The government has now decided to do away with the controversial retrospective tax law on the indirect transfer of assets. A bill to make this law prospective, i.e. applicable in the future rather than backward, has been put up in Lok Sabha to amend the Income Tax Rules.
As a part of this bill, the government has proposed to refund the amount spent on the litigation by the companies; however, this refund will be without any interest.
While this is a welcome step by the government, it remains to be seen if investors who have obtained the judgement in their favour along with the interest component will take up the offer.
This bill, on approval, will withdraw the retrospective tax laws with the present demands totalling approximately Rs.8,100 crore on companies like Vodafone, Cairn Energy and some others.
This move comes just after the chairman of the Aditya Birla Group proposed to transfer the group’s ownership in Vodafone-Idea to any public or private sector entity.
The Vodafone case dates back to 2007, when the telecom acquired the Indian assets of Hutch. The subject matter of the litigation was the taxability of gains on the transfer of assets located in India through a transfer of shares of the foreign company. In 2012, the Supreme Court had passed a judgment favouring not taxing the gains arising on the indirect transfer of Indian assets.
However, the then UPA government amended the provisions of the Income Tax Act through the Finance Act 2012 retrospectively, bringing the gains from the sale of shares of a foreign company under the purview of tax if such claims derived their value directly or indirectly from the assets located in India.
Also, in the last month, the Supreme Court had rejected petitions by the telecom company to rectify errors in calculating adjusted gross revenue (AGR) related dues payable by them.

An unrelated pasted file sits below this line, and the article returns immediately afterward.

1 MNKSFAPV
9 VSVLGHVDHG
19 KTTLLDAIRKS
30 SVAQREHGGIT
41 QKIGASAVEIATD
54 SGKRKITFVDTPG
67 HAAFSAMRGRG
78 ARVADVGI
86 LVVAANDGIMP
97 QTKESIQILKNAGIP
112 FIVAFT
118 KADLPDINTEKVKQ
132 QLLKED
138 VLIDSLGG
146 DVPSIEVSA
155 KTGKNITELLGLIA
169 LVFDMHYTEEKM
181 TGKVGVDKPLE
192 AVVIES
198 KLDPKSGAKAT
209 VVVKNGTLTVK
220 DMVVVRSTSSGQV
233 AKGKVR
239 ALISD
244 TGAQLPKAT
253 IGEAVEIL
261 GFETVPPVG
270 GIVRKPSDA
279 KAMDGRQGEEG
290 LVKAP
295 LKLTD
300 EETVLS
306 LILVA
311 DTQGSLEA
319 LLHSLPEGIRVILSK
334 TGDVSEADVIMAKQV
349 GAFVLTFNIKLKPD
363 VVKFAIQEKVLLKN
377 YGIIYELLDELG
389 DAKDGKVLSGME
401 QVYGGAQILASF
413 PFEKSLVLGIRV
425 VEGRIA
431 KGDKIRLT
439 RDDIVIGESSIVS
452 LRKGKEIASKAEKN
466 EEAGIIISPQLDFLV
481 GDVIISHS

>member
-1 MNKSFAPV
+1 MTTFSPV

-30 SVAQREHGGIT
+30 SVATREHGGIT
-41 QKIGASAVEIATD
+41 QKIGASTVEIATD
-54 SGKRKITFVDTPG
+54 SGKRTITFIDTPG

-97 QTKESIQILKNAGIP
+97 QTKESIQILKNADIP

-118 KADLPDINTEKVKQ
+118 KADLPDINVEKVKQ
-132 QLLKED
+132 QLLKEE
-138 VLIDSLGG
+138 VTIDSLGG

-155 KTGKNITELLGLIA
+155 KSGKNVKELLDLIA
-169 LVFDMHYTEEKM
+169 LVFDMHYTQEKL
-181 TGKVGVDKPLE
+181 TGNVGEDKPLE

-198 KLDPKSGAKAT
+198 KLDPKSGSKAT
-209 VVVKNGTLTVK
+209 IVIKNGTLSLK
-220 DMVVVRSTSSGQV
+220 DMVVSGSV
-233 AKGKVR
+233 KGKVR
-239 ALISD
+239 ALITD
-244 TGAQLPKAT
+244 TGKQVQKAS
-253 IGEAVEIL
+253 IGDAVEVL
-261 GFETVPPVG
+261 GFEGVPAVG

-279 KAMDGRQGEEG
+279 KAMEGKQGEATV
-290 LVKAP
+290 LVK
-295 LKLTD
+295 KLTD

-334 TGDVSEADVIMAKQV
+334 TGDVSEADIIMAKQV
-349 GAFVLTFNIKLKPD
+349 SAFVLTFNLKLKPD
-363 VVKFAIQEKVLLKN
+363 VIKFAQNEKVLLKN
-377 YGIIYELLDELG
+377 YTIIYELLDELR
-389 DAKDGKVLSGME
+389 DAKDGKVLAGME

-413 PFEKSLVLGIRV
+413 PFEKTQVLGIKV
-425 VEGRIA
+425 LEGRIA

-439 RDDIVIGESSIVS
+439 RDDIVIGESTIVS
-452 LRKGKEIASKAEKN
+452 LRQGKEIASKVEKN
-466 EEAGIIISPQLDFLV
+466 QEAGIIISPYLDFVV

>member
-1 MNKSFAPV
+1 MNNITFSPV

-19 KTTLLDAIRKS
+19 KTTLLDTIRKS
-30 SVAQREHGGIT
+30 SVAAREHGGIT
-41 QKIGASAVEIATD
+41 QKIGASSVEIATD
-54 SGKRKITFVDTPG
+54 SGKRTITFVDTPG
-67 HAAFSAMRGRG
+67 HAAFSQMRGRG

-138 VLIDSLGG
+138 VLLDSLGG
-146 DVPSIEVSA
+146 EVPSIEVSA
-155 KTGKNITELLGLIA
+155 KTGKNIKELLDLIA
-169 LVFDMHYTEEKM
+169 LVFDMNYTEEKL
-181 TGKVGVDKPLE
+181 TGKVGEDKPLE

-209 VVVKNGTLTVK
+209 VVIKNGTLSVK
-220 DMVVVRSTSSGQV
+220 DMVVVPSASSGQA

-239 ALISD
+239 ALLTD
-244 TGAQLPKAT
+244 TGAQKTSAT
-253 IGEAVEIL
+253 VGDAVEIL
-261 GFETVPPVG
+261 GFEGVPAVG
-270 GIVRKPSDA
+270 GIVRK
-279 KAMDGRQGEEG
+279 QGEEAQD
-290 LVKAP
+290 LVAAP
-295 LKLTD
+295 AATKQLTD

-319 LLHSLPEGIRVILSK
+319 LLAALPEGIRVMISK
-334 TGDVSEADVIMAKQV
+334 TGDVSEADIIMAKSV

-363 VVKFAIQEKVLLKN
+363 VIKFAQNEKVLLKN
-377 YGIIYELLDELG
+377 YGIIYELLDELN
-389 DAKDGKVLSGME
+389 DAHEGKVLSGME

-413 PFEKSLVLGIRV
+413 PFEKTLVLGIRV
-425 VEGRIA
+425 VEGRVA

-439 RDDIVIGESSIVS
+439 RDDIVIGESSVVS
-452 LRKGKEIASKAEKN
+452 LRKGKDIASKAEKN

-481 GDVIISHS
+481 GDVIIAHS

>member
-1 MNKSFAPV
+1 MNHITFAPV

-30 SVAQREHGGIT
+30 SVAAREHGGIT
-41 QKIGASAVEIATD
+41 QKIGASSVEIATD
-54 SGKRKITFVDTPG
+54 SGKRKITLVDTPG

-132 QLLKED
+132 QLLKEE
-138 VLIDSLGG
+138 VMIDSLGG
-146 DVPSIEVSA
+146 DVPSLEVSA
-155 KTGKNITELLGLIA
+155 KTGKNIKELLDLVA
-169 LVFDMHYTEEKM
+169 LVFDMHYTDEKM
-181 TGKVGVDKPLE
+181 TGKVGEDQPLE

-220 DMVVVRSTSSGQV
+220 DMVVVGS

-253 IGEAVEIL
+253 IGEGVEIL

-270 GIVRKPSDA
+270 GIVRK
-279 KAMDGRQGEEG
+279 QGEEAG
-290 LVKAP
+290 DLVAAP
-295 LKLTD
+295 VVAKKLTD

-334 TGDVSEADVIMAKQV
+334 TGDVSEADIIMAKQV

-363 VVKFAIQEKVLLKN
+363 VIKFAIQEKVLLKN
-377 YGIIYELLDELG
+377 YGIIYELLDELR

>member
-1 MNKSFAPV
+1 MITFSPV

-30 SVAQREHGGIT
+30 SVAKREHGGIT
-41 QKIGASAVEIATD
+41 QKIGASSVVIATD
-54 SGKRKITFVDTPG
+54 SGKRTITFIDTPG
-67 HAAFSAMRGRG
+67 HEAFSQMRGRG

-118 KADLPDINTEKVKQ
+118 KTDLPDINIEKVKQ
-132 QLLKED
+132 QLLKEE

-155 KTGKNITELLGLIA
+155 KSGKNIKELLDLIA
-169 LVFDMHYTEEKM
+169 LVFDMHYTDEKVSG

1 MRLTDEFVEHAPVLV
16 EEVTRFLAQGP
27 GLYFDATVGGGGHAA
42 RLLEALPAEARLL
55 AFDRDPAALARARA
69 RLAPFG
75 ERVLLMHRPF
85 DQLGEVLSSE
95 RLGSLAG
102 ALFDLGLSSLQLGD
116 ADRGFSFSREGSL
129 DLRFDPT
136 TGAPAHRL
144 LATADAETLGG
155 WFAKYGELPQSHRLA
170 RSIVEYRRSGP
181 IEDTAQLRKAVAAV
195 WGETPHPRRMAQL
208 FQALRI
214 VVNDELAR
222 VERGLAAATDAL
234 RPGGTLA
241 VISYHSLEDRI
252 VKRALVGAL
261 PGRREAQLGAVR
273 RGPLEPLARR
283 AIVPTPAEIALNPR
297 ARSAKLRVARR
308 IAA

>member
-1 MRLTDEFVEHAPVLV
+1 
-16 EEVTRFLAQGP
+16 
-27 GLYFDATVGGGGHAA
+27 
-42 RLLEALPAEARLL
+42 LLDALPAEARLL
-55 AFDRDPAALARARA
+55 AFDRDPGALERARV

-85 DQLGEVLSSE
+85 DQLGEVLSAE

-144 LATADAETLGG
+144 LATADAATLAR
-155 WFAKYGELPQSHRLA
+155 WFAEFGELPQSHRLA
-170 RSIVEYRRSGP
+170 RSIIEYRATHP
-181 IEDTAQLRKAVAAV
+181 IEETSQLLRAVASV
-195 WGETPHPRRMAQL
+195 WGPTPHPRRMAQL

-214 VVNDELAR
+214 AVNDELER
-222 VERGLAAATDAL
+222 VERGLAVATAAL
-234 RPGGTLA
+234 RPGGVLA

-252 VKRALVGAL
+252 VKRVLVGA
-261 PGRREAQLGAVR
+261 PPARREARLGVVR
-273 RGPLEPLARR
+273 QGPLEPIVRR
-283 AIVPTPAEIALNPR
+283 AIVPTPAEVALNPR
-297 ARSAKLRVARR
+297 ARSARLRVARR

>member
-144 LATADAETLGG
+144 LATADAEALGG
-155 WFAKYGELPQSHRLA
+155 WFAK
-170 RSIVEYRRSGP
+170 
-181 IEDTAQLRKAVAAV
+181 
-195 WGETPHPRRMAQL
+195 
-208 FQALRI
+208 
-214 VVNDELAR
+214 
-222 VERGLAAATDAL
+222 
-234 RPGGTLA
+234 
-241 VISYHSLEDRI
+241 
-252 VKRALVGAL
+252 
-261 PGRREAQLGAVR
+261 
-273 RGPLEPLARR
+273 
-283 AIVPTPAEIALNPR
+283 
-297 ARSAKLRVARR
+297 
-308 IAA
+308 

This bill proposes to amend the Income Tax Act, 1961. No tax demand for retrospective tax laws will be raised in the future for any indirect transfer of Indian assets in case of transactions before 28th May 2012, the date of assent of Finance Bill 2012 by the President.
According to the bill, any demand raised before 28th May 2012 related to indirect transfer of assets in India would be nullified on fulfilling specified conditions. These conditions include withdrawing pending litigation and submitting an undertaking that such companies shall file no claim for cost, damage, or interest.
The move will put a lot of uncertainty to rest; however, it should not have taken nine years to reach here. Further, this new bill is expected to cheer up global investors. The retrospective tax laws impose a threat on the principle of tax certainty, thereby keeping away foreign investors from the country. It is expected to encourage tax certainty and showcase our country as an attractive destination for potential investors as a welcome step.
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